Digital Business: Driving real impact for industries in Asia Pacific 

29 April 2019 | Matt Gutierrez, Senior Managing Director, Asia Pacific

Digital business and digital transformation have been dominating industry news never more than at present.

More enterprises and industries are embracing new technologies and using data-driven processes to adopt smarter ways of working and remain competitive by delivering outstanding customer experiences. As examples, streaming service Netflix uses big data and analytics to personalize content and provide recommendations based on a subscriber’s viewing habits; while the Port of Singapore will boost navigational safety and improve maritime and port operations through predictive technologies. 

More enterprises and industries are embracing new technologies and using data-driven processes.
However, technology is not only redefining how businesses engage with their customers, but also challenging the way things have always been done in established industries – from the manufacturing floor, to bank branches and even pharmaceutical labs. The digitization of industries has been earmarked as a key priority by governments in Asia towards progress; China’s formerly-named ‘Made in China 2025’ national initiative, for instance, may have run into its fair share of criticisms at a global level, but there is no denying the heavy focus the government has placed on transforming industries through technology. Similarly, the Digital India program and Singapore’s own Research, Innovation and Enterprise (RIE) 2020 plan will place investment and expertise on industrial digital transformation. 

The evidence to support the ongoing moves towards digital business models is staggering; a recent study showed that Asia Pacific’s gross domestic product (GDP) can gain as much as US$292 billion if all financial services institutions (FSIs) in the region embrace digital transformation, while manufacturers have reported marked improvements to areas such as productivity, profit margins, and cost-reduction.

What is important to remember is that the digital business – be it small or medium business (SMB), enterprise, or industry – is wholly data-driven through a three-pronged approach in how they acquire, analyze, and act on data for competitive advantage. I have previously discussed in-depth on how building a digital business requires three digital pillars: Adaptive Networking, IT Agility, and Connected Security. At CenturyLink, we have built and established a long history of supporting customers through transformation and believe that in order to succeed, stronger connections with customers and improved business performance are what drives organizations further along their digital journey.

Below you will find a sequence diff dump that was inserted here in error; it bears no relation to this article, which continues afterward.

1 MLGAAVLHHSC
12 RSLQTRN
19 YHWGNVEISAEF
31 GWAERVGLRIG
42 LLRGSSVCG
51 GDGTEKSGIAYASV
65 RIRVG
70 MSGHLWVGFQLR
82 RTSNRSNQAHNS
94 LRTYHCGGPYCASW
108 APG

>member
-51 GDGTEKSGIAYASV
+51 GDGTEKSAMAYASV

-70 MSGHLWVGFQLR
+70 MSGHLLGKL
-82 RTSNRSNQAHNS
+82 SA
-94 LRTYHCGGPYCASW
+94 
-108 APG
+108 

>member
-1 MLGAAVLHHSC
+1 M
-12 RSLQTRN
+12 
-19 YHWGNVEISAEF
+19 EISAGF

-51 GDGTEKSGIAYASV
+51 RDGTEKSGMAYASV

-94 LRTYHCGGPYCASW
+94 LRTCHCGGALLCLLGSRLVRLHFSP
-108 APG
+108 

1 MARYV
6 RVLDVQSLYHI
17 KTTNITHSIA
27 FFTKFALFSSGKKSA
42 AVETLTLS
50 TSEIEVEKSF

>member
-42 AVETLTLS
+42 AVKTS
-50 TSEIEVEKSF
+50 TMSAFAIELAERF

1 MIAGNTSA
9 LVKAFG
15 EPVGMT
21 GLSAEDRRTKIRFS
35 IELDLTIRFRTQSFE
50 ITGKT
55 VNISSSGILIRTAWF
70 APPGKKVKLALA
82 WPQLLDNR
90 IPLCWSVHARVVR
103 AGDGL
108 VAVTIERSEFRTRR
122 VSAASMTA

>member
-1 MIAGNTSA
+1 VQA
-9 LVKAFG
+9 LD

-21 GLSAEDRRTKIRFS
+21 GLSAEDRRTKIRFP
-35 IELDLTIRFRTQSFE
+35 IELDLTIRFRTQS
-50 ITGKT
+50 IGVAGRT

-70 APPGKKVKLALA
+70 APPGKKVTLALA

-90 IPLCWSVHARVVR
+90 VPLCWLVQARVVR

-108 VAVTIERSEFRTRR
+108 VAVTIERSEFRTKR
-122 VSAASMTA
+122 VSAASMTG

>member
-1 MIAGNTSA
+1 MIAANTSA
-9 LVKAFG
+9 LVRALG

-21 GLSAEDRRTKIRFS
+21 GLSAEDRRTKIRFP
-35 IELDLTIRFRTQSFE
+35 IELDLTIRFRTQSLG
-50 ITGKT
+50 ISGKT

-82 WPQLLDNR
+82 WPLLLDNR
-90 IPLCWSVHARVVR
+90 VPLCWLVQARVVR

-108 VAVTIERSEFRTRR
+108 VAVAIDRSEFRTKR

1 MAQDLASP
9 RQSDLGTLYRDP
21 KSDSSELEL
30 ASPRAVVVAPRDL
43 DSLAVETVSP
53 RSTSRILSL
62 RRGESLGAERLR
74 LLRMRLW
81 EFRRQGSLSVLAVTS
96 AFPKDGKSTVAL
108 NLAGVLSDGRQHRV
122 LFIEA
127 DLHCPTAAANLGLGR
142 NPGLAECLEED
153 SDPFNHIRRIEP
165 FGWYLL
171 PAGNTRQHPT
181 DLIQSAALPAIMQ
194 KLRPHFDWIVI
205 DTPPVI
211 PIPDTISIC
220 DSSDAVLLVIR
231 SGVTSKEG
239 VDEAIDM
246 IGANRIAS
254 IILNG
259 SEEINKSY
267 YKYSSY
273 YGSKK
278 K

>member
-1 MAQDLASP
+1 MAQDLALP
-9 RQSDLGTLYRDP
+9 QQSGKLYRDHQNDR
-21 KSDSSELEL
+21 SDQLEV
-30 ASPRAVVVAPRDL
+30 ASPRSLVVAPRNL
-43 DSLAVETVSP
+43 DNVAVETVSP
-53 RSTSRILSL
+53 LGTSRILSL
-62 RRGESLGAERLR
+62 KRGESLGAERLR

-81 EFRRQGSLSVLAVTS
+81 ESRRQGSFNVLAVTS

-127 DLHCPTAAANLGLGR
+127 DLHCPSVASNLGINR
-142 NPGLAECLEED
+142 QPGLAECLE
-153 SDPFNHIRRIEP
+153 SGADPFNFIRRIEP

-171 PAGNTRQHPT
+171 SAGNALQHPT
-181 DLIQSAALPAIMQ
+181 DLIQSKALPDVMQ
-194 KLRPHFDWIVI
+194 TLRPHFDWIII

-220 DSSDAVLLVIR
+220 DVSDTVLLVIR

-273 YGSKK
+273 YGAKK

For the purpose of this discussion, I would like to focus on four industries where the digital business is driving impact and the key considerations in enabling their transformation:


The fourth industrial revolution, better known by its ‘Industry 4.0’ moniker is well and truly upon us and data is the fuel that keeps the proverbial cogs of manufacturing turning. Manufacturers have become more sophisticated in their big data and analytics capabilities towards process and production improvement, while connected technologies and the Internet of Things (IoT) has helped to gain greater operational efficiencies and respond faster to customer demands. 
Only 10% of global manufacturing companies are termed ‘Digital Champions’.

In Asia Pacific (APAC), manufacturing companies are connecting new technologies across their organizations at a rate that is way ahead of other counterparts in Europe, Middle East and Africa (EMEA), and the Americas. Figures have shown that only 10% of global manufacturing companies are termed ‘Digital Champions’ and 19% of these players are across Asia. Digital Champions here can be generally defined as manufacturers that go digital in a more far-reaching manner, for example, by deploying artificial intelligence (AI) and analyzing data that creates new value-added services to customers or optimizes supply chain.